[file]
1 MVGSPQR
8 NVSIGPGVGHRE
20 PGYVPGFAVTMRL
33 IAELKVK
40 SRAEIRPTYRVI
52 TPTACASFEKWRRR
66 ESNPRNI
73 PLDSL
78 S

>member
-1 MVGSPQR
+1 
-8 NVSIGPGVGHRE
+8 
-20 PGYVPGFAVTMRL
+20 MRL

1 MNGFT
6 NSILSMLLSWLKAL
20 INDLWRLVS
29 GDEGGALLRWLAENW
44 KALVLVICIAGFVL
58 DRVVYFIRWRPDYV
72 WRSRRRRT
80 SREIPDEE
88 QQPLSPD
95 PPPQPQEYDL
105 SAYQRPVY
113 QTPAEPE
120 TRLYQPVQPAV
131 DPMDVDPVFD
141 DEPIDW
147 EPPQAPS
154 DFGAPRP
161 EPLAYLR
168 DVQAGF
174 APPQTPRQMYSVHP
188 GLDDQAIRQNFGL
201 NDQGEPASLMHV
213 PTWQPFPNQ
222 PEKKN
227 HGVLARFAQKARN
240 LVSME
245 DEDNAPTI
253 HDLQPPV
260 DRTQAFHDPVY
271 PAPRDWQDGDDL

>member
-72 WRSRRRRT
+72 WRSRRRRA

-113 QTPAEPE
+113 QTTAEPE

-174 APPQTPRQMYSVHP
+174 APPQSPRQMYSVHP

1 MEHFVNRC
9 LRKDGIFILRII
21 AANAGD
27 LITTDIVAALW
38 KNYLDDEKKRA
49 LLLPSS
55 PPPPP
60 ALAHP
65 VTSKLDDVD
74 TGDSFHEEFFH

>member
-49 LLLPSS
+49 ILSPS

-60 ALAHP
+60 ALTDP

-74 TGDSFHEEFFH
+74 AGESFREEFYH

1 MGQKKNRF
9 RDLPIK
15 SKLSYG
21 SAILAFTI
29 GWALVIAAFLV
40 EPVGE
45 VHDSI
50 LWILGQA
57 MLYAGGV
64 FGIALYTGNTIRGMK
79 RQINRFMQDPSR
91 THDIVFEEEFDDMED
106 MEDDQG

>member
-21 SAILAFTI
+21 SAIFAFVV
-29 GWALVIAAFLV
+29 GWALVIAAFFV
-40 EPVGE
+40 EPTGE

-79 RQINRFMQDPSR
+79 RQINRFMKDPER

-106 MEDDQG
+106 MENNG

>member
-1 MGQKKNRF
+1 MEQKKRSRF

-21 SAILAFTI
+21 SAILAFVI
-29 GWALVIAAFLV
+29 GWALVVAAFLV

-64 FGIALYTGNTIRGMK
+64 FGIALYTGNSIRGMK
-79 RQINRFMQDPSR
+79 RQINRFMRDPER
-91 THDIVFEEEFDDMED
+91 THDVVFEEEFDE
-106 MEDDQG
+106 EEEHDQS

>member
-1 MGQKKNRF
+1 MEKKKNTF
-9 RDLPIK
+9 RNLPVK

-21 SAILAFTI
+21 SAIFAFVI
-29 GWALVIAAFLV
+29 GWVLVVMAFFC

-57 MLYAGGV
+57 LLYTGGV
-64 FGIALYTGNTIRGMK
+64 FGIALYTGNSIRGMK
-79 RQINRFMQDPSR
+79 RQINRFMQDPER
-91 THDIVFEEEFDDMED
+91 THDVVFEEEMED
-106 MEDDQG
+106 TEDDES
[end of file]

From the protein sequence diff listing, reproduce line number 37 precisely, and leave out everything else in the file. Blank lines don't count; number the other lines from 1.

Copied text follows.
188 GLDDQAIRQNFGL